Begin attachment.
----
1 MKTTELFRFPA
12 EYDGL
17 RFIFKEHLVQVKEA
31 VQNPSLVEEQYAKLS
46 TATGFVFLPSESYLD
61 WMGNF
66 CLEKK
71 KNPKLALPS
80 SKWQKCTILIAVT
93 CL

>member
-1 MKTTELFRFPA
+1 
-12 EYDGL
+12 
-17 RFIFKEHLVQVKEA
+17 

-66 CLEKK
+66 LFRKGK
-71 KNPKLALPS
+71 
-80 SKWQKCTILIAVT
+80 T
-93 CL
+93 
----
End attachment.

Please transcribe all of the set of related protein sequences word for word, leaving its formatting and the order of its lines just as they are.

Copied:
1 MKTTELFRFPA
12 EYDGL
17 RFIFKEHLVQVKEA
31 VQNPSLVEEQYAKLS
46 TATGFVFLPSESYLD
61 WMGNF
66 CLEKK
71 KNPKLALPS
80 SKWQKCTILIAVT
93 CL

>member
-1 MKTTELFRFPA
+1 
-12 EYDGL
+12 
-17 RFIFKEHLVQVKEA
+17 

-66 CLEKK
+66 LFRKGK
-71 KNPKLALPS
+71 
-80 SKWQKCTILIAVT
+80 T
-93 CL
+93 